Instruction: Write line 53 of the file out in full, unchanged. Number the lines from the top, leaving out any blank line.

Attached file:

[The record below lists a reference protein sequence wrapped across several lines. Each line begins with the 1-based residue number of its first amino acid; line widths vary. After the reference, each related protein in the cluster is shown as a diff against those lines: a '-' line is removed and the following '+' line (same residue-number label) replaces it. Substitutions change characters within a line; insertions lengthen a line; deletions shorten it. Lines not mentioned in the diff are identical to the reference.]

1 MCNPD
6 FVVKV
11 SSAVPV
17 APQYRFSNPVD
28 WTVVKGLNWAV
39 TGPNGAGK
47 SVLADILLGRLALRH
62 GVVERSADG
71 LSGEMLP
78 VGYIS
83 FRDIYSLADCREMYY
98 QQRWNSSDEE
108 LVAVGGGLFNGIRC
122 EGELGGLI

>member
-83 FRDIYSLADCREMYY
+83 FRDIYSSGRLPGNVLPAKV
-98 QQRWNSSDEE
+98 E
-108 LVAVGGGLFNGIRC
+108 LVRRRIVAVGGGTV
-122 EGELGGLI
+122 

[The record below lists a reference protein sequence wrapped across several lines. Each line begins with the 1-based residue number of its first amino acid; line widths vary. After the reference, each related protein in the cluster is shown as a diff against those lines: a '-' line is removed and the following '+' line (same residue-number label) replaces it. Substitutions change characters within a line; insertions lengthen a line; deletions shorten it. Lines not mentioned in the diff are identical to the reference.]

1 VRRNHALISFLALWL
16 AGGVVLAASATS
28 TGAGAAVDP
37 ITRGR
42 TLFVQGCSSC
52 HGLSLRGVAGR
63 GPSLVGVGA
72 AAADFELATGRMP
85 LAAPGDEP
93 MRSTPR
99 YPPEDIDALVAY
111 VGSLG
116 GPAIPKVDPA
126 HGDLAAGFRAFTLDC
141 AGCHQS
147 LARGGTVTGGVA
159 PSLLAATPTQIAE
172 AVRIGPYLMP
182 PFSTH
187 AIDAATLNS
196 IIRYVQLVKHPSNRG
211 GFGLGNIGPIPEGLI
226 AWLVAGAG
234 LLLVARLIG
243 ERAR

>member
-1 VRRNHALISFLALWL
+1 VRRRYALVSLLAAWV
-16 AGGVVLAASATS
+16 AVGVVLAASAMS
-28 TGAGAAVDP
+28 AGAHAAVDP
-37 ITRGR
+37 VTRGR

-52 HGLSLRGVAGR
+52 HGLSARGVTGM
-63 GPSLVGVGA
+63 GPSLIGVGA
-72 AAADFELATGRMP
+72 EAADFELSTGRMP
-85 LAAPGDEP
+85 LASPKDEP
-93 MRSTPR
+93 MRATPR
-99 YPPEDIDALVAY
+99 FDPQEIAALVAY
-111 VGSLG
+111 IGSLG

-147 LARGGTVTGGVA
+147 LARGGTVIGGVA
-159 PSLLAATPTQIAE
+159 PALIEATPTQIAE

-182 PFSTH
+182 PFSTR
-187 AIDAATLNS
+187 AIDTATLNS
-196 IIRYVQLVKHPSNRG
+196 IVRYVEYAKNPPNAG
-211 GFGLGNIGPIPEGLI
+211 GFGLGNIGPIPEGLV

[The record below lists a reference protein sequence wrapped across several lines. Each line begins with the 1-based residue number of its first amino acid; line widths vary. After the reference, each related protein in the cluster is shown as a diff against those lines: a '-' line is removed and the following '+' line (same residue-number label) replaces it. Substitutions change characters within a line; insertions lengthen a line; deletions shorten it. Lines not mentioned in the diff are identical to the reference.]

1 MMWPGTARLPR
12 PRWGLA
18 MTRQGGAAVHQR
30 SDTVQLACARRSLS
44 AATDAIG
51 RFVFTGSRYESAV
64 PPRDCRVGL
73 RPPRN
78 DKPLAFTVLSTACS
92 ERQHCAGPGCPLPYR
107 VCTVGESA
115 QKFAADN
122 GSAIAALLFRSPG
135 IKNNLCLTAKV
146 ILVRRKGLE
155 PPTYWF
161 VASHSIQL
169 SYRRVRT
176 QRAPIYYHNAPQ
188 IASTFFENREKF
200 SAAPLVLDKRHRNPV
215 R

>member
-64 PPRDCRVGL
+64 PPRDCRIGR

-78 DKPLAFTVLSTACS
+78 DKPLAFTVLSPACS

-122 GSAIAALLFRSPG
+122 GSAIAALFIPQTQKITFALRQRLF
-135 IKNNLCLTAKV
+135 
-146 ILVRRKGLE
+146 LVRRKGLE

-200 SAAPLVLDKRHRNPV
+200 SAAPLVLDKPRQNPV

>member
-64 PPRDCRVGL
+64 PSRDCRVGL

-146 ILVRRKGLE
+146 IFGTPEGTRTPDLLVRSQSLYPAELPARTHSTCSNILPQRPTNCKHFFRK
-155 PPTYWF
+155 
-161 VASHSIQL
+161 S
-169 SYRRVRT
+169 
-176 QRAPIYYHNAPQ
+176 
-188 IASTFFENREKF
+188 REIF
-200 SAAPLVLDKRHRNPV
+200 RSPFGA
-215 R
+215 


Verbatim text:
+1 VRRRYALVSLLAAWV